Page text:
Monday, January 10, 2005

Dying to Have Fun

Wow, this blog just had it's first anniversary. Cake, confetti, horns, firecrackers, etc.

Abez and I went on a small outing to the bank today. The weather is cool (60 F) and sunny. The Margalla Hills that ring Isloo are unusually smog-free and looking very majestic. Everywhere you look there are boys out flying kites in the gentle breeze. As a motorist, I have to be especially careful of crowds of boys running through traffic looking up to catch a falling kite. Lest you think this is the same idyllic pastime of western countries, think again. Kite flying here means kite fighting, kite hijacking and kite catching. Sometimes it means dying.

Kite Fighting: The object of kite fighting is to cut your opponent's kite free with a special glass-powder coated string. Two kites are flown into each other, the strings intertwine, the sawing motion of the handlers cuts one kite free. Ideally, the stolen kite is entangled and the winner is able to haul in his booty.

Kite Hijacking: For every kite flyer, there are a dozen kite hijackers, boys with strings coated with the same glass powder, weighted with a small stone - a langar, waiting on rooftops to cut your kite. They will hijack your kite by throwing their string over yours and with a few sawing jerks, cut the string and steal your kite.

Oftentimes, the cut kite flies free and is a much sought after prize for boys armed with sticks and branches to tangle the string and land the kite for themselves. There are boys standing in the middle of the roads flying kites and other boys running down the middle of the roads (and we aren't just talking about residential streets, but busy, major roads and highways) trying to catch kites that have been cut free.

It's nearly impossible to fly a kite here without it getting lost in a fight or hijacked in mid-air. In order to protect their precious 10 rupee kites, boys try to find isolated spots to minimize the possibility of theft. This is why boys stand on the side of the highways and busy roads.

Sadly, many boys die every year while kite flying or kite chasing. They often fly their kites with thin metal wire (illegally) to protect them from cutting, and get electrocuted by power lines. Both kite flyers and kite chasers fall off the flat rooftops, or get hit by cars as they run through traffic. It's really very tragic.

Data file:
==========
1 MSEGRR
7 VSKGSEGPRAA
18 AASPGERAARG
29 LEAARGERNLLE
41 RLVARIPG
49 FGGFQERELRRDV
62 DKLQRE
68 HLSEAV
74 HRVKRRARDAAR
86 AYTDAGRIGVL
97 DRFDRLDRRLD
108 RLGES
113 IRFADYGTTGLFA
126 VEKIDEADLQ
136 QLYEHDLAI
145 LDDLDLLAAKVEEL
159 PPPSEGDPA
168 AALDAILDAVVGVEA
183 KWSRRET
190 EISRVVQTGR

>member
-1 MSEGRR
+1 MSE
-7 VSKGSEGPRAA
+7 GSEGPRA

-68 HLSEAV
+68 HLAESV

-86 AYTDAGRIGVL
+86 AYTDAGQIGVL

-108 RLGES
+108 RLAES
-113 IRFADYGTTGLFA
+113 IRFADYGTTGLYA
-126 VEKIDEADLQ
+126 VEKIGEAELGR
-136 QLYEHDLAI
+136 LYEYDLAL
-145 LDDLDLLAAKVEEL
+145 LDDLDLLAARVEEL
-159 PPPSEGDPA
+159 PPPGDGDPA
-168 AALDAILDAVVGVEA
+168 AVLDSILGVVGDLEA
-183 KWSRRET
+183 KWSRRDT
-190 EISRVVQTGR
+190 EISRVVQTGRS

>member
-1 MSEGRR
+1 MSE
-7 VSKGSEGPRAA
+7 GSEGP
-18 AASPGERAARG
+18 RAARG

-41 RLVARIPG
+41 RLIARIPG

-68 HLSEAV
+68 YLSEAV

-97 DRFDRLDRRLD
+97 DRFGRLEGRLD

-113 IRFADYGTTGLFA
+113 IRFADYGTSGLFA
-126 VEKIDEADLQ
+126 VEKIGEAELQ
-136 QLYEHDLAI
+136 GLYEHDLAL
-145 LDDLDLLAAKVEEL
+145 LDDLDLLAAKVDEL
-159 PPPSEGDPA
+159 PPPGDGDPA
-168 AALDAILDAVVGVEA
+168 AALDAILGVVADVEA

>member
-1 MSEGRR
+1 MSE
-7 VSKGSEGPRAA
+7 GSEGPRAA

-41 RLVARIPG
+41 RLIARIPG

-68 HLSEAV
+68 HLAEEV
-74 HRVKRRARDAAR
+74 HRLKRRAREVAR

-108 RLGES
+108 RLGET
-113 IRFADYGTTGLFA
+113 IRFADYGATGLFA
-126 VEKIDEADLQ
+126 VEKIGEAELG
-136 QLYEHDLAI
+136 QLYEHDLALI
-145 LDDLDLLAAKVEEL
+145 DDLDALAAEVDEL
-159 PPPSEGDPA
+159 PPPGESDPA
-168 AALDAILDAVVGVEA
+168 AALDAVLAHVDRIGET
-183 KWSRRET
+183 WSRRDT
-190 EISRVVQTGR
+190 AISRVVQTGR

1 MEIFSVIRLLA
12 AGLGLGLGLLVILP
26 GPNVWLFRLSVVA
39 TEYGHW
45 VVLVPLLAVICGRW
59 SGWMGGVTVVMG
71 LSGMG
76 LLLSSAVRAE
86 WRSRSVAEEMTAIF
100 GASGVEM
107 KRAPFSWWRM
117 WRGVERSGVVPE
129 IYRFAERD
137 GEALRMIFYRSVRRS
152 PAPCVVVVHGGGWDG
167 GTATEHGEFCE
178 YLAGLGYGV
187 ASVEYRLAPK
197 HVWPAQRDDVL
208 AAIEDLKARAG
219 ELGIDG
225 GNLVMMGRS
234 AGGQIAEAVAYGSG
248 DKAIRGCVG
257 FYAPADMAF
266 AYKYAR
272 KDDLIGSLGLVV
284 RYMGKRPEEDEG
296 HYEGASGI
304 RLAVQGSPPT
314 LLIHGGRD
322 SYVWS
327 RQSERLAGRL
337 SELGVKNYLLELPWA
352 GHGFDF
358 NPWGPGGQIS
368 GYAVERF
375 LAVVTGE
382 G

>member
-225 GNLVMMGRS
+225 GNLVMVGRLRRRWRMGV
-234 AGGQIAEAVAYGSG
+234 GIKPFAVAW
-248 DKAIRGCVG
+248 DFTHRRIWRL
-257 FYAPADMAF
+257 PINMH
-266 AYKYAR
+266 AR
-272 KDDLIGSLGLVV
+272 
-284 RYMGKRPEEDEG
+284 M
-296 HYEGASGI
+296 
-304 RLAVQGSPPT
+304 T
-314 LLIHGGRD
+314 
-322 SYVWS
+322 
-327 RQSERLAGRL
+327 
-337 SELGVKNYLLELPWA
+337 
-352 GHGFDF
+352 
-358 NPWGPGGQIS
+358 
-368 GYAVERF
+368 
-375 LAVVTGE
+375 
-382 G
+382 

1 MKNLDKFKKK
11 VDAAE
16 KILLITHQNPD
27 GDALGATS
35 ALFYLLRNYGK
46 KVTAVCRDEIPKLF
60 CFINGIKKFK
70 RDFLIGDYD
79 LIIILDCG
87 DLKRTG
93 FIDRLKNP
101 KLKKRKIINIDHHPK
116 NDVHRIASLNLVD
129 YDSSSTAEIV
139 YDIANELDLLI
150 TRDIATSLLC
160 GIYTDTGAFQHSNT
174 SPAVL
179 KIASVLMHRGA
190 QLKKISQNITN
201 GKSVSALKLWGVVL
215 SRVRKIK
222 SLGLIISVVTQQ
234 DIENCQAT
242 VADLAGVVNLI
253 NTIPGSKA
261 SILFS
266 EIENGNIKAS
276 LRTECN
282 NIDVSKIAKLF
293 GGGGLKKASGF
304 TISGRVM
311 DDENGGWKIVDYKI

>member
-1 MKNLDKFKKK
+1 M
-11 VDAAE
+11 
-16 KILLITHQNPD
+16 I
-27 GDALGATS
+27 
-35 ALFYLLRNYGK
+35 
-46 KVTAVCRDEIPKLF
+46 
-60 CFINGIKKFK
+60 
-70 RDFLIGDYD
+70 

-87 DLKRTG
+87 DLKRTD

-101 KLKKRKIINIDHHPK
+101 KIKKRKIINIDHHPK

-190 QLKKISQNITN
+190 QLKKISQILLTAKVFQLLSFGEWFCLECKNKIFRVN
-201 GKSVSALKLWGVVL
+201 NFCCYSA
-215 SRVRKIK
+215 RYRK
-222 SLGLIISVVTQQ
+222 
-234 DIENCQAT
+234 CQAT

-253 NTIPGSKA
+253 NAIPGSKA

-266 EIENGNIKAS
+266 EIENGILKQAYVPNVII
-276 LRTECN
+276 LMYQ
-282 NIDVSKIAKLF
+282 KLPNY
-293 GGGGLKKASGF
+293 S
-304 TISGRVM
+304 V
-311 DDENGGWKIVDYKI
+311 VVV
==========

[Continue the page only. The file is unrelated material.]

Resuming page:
My daughter was just reminding me of how my son, once got his head cut open by a langar tossed by his cousin, how my husband almost got his throat cut by riding his motorcycle into a piece of glass coated string that was tangled across the road. His helmet protected him from death and he only got minor facial cuts. Others motorcyclists die from similar accidents every year. This kite flying is risky business for everyone.

In Lahore, there is a Spring kite festival, Basant, and the estimated money lost due to electrical blackouts caused by kites flying into power line is in the millions of rupees. About a dozen people die each festival.

As with everything in life there are risks attached. But why does a society cling to such a dangerous pastime? The children don't know any better, they don't know any other way. Many parents try to prevent their children from kite flying, but they often don't succeed for long. My own nephews, forbidden to buy kites, collected bits of glass string, tied them into langars and tried to capture a forbidden kite. As soon as a boy has a few rupees he will secretly buy a kite to fly from the rooftop. My own nephews used to secretly fly kites at night so their parents wouldn't find out. If kite flying can't be stopped, at least we should make it safer.

Why aren't the glass-coated strings outlawed? Why isn't kite safety taught in school and on TV via cartoon advertisements and other media that children watch? Police should break up groups of boys at intersections here they congregate to get a clear view of free flying kites. Why can't this sport be made safer before more children die this Spring? Innocent children, just dying to have fun.